Linkage Disequilibrium, HapMap and Chip Design

Report
Understanding GWAS Chip
Design – Linkage Disequilibrium
and HapMap
Peter Castaldi
January 29, 2013
Objectives
• Introduce the concept of linkage disequilibrium
(LD)
• Describe how the HapMap project provides
publically available information on genetic variation
and LD structure
• Review how LD enables genome-wide screens with
only a subset of genome-wide SNP markers
• Describe the design of chip-based genotype assays
Human Genome
• 3 billion base pairs, 23
paired chromosomes
• 99.9% sequence
similarity between
individuals
• ~12 million variant sites
What are the Different Types
of Genetic Variation?
• Single base pair change (ACGT  ATGT), aka Single
Nucleotide Polymorphism
• ~12 million across the genome
• Insertions/Deletions (TGGTTTCTA  TGGT---TA)
• Can be of variable size
• Trinucelotide repeats (microsatellites)
• Highly polymorphic, less common than SNPs
• Responsible for certain clinic disorders (Huntington’s, Fragile
X, myotonic dystrophy)
SNPs in detail
• SNPs can have up to four possible alleles (A,C,G,T),
most have only two alleles present in human populations
• Each person has two SNP alleles (one for each copy of
the chromosome)
• when both copies are the same, you’re homozygous (i.e. AA,
CC, GG, TT). When they’re different (AT), your
heterozygous.
• Each allele has a frequency in which it appears in a given
population
• major allele (more common), minor allele (less common)
• they sum to 1 (or 100%)
SNPs are Used as Genetic
Markers for GWAS Chips
• Properties of SNPs that make them good markers for
GWAS
• densely spaced across the genome
• usually bi-allelic (only 2 alleles in the population, simplifies
statistical tests)
• GWAS chips can effectively represent most common
variation with just a subset of SNPs
• with ~500,000 SNPs, most common variation can be
captured
• this is because there is significant correlation between
neighboring SNPs
Linkage Disequilibrium Causes
Correlation Between Neighboring SNPs
• Mendel’s laws state that genes (alleles) are
independently transferred across generations
(random assortment – linkage equilibrium).
• This is not the case when two genetic loci are
physically close to each other.
• When two physically close genetic loci are not
randomly assorted, this is called linkage
disequilibrium.
Linkage Equilibrium Arises Because of
Meiotic Recombination
http://kenpitts.net/hbio/8cell_repro/meiosis_pics.htm
Linkage and Recombination
Paternal DNA
Gametogenesis
Maternal DNA
X
Y
x
y
X
y
X
y
Z
z
z
z
From Paternal
grandfather
From Paternal
grandmother
X
Y
X
y
z
z
Recombination Breaks Up
Chromosomal Segments
Over Generations
•
recombination is not uniform
across the genome
(recombination hotspots).
•
SNPs within the yellow region
are correlated with each other
and form haplotypes.
•
Because of this correlation, one
can often use a single SNP from
a haplotype to represent all the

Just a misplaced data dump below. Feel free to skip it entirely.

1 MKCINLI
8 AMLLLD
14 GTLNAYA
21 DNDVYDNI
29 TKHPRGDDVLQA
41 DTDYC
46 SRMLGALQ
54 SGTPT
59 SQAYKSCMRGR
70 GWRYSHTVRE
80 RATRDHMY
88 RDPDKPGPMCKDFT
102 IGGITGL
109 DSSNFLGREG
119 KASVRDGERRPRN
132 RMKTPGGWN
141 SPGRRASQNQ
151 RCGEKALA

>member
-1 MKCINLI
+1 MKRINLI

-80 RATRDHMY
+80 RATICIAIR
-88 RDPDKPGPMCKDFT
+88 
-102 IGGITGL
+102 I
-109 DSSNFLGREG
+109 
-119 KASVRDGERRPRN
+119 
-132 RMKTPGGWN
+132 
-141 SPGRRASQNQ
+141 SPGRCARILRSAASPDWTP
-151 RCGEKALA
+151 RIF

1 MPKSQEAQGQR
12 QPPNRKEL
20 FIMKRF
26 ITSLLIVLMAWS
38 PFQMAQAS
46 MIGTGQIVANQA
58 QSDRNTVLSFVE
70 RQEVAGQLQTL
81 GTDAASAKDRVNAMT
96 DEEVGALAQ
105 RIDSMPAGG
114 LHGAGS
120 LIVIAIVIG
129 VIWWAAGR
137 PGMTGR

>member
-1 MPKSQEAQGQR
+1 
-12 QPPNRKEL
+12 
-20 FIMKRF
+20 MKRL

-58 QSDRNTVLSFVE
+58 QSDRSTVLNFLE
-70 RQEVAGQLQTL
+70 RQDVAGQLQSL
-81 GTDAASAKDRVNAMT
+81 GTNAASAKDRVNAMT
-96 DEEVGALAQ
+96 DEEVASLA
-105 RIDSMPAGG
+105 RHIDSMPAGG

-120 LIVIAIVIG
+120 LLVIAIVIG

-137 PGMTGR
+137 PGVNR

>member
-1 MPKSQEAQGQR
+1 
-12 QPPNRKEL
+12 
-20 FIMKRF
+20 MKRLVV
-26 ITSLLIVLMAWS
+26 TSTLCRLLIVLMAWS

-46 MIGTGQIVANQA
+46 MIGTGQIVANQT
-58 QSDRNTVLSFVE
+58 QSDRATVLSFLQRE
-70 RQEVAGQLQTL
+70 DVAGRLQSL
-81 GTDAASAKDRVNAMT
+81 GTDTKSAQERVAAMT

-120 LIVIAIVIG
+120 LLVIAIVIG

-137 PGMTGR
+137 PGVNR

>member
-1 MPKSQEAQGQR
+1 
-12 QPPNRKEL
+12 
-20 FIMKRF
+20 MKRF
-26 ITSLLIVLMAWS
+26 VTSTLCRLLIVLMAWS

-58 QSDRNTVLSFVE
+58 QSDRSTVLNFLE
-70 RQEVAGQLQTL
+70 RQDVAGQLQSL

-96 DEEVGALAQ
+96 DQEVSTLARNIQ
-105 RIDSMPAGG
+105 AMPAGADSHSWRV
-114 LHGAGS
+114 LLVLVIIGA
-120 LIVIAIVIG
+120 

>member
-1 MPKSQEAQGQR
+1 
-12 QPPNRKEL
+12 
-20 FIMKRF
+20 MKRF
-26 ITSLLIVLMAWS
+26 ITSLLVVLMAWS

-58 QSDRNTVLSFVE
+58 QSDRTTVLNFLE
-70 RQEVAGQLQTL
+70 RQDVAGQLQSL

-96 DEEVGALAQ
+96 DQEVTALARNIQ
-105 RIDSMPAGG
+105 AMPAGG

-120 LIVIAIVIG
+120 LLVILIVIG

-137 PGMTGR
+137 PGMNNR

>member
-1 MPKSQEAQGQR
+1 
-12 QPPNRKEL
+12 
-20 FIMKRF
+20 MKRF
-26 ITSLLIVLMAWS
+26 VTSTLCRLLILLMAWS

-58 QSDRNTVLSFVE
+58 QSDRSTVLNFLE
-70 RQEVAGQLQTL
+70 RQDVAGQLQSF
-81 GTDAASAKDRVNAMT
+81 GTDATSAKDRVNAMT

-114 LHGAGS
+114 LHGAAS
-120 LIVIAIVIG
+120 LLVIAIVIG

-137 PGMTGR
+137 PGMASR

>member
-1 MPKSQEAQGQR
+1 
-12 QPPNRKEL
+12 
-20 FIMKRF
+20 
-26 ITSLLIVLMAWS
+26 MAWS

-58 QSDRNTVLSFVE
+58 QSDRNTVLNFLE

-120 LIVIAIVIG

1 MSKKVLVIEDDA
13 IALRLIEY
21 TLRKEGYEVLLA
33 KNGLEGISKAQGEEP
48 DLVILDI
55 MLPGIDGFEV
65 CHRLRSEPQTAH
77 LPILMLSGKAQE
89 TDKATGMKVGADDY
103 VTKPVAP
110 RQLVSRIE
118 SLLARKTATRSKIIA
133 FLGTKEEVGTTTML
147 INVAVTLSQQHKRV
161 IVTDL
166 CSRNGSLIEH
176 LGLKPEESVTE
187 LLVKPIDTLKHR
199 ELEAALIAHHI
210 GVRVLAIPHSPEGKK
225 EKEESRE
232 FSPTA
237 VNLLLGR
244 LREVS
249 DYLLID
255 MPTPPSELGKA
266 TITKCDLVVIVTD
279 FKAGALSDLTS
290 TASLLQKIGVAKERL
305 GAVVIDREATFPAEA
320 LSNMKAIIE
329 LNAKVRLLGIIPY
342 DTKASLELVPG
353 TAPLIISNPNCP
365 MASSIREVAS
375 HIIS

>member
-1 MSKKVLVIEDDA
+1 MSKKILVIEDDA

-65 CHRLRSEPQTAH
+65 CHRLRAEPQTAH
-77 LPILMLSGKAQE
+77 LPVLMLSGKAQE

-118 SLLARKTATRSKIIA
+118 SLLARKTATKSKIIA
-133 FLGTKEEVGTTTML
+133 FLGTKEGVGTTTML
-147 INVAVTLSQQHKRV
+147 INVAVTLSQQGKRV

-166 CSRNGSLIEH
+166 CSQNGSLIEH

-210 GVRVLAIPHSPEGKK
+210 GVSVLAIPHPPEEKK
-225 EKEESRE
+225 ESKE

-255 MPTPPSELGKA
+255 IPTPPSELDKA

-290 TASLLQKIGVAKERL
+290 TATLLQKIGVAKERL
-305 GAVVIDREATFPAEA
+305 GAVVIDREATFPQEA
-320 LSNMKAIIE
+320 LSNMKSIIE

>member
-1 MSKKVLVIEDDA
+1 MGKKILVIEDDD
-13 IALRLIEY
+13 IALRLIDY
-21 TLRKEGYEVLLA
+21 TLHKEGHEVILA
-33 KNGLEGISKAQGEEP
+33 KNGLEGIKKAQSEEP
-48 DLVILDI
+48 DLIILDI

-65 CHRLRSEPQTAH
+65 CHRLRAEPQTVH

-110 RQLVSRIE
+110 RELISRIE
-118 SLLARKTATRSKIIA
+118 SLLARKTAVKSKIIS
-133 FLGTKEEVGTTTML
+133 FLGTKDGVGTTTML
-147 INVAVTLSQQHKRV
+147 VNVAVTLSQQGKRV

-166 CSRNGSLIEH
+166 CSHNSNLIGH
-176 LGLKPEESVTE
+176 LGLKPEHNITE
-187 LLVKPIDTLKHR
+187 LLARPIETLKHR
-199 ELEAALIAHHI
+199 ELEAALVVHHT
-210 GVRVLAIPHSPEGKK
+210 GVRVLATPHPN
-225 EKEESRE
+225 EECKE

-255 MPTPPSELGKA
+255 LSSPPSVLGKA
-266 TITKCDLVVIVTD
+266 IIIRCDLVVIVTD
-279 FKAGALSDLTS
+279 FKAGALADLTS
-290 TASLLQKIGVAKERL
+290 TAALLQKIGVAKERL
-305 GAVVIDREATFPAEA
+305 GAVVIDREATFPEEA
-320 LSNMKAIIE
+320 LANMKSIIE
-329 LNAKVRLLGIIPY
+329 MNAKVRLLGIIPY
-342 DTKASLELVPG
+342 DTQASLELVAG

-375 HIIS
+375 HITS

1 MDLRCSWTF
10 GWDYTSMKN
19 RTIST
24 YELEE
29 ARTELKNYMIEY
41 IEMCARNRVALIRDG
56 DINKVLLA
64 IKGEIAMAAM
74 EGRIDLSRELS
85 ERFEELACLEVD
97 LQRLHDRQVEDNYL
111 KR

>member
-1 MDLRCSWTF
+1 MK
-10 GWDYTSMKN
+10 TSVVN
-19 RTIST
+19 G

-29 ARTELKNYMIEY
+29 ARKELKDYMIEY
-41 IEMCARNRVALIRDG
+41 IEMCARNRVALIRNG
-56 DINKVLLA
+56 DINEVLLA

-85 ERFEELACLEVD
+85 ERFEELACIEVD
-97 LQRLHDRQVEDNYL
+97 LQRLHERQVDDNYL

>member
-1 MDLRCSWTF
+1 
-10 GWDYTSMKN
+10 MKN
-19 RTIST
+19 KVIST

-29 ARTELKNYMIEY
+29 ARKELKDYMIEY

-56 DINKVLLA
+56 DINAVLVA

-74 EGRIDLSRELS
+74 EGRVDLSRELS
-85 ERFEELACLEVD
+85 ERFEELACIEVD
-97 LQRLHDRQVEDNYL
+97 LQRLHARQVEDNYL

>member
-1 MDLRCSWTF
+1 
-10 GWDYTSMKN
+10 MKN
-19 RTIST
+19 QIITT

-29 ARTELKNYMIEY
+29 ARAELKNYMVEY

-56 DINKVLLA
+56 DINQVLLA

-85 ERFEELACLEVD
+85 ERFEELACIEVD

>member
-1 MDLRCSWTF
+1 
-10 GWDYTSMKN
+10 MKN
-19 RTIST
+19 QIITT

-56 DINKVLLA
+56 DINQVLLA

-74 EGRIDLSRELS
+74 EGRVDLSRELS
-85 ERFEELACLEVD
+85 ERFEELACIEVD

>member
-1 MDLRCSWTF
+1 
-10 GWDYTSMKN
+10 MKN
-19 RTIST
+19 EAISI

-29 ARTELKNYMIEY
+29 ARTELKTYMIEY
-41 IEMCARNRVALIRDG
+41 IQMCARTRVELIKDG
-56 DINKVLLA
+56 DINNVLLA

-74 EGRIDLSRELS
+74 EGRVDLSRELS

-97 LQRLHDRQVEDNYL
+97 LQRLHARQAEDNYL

SNP variation within a
haplotype.
Haplotype Structure Reflects
Evolutionary History
•
The structure of haplotype
blocks varies across racial
groups
•
African populations have
short LD blocks, reflecting
the longer evolutionary
history of those populations
~500,000 SNP Markers Can Reasonably Represent Most
of the Common Genetic Variation in European Genomes
• GWAS relies upon linkage disequilibrium and the
ubiquitous nature of SNP markers to enable
genome-wide surveys of the impact of common
variation on disease susceptibility
Pe’er et al. Nat Gen. 2006
The HapMap Project is a catalog of
human variation across populations
• The Human Genome project provided the complete
human sequence for a small number of individuals
• To get an accurate sense of variable sites, data from many
individuals is needed
• HapMap has three iterations (http://hapmap.ncbi.nlm.nih.gov/)
• dense genotype data from multiple populations groups
• CEU – individuals of Northern and Western European
ancestry from Utah
• YRI – Yorubans from Nigeria
• JPT – Japanese from Tokyo
• CHB – Han Chinese from Beijing
Data from the HapMap Project Enabled
GWAS Chip Design
• Information from HapMap Used in chip design
• panel of potential SNPs to use in a genotype chip
• population specific LD structure to allow the
identification of tag SNPs that effectively tag
haplotypes
Using Linkage Disequilibrium
to find Genes
• Linkage disequilibrium (LD) means that sites of
genetic variation can serve as “markers” for larger
chromosomal segments.
• Correlation between markers is quantified with rsquared and D’.
GWAS identify novel disease loci, but
additional localization is often necessary
Genotype Chip Technology
http://scienceeducation.nih.gov/newsnapshots/TOC_Chips/Chips_RITN/How_Chips_Wo
rk_1/how_chips_work_1.html
Kang et al. The American Journal of Human Genetics Volume 74, Issue 3 2004 495 - 510
Summary
• Genetic material is transmitted across generations in
blocks called haplotypes.
• Linkage disequilibrium and haplotype blocks allow
for SNP tagging approaches that enable GWAS
chips to capture common genetic variation with a
subset of genetic markers.
• Haplotype structure varies across ancestral groups.
• The HapMap project catalogs human genetic
variation and LD structure across populations.

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